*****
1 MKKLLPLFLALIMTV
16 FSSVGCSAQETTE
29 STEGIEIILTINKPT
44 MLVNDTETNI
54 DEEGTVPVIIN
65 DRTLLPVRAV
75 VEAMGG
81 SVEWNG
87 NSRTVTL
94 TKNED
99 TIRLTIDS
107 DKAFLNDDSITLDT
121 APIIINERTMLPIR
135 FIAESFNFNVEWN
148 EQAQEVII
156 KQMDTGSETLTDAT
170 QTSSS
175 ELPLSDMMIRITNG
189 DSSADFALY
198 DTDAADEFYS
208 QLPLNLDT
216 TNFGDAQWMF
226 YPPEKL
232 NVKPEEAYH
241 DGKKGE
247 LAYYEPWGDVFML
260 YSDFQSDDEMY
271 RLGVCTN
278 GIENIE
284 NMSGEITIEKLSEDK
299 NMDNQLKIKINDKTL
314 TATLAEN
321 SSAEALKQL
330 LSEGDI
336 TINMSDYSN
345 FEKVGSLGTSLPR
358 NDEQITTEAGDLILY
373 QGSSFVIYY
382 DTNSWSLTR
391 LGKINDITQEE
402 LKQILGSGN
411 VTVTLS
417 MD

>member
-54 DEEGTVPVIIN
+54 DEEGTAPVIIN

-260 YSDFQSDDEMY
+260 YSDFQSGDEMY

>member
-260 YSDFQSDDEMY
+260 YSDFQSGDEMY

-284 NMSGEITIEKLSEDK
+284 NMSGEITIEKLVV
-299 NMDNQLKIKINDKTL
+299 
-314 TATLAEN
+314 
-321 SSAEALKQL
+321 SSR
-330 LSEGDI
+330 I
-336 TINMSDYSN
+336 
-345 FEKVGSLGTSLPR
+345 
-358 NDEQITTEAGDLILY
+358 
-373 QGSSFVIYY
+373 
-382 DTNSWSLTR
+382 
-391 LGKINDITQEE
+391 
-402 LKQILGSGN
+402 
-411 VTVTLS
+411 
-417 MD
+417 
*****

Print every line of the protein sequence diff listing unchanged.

1 MKKLLPLFLALIMTV
16 FSSVGCSAQETTE
29 STEGIEIILTINKPT
44 MLVNDTETNI
54 DEEGTVPVIIN
65 DRTLLPVRAV
75 VEAMGG
81 SVEWNG
87 NSRTVTL
94 TKNED
99 TIRLTIDS
107 DKAFLNDDSITLDT
121 APIIINERTMLPIR
135 FIAESFNFNVEWN
148 EQAQEVII
156 KQMDTGSETLTDAT
170 QTSSS
175 ELPLSDMMIRITNG
189 DSSADFALY
198 DTDAADEFYS
208 QLPLNLDT
216 TNFGDAQWMF
226 YPPEKL
232 NVKPEEAYH
241 DGKKGE
247 LAYYEPWGDVFML
260 YSDFQSDDEMY
271 RLGVCTN
278 GIENIE
284 NMSGEITIEKLSEDK
299 NMDNQLKIKINDKTL
314 TATLAEN
321 SSAEALKQL
330 LSEGDI
336 TINMSDYSN
345 FEKVGSLGTSLPR
358 NDEQITTEAGDLILY
373 QGSSFVIYY
382 DTNSWSLTR
391 LGKINDITQEE
402 LKQILGSGN
411 VTVTLS
417 MD

>member
-54 DEEGTVPVIIN
+54 DEEGTAPVIIN

-260 YSDFQSDDEMY
+260 YSDFQSGDEMY

>member
-260 YSDFQSDDEMY
+260 YSDFQSGDEMY

-284 NMSGEITIEKLSEDK
+284 NMSGEITIEKLVV
-299 NMDNQLKIKINDKTL
+299 
-314 TATLAEN
+314 
-321 SSAEALKQL
+321 SSR
-330 LSEGDI
+330 I
-336 TINMSDYSN
+336 
-345 FEKVGSLGTSLPR
+345 
-358 NDEQITTEAGDLILY
+358 
-373 QGSSFVIYY
+373 
-382 DTNSWSLTR
+382 
-391 LGKINDITQEE
+391 
-402 LKQILGSGN
+402 
-411 VTVTLS
+411 
-417 MD
+417 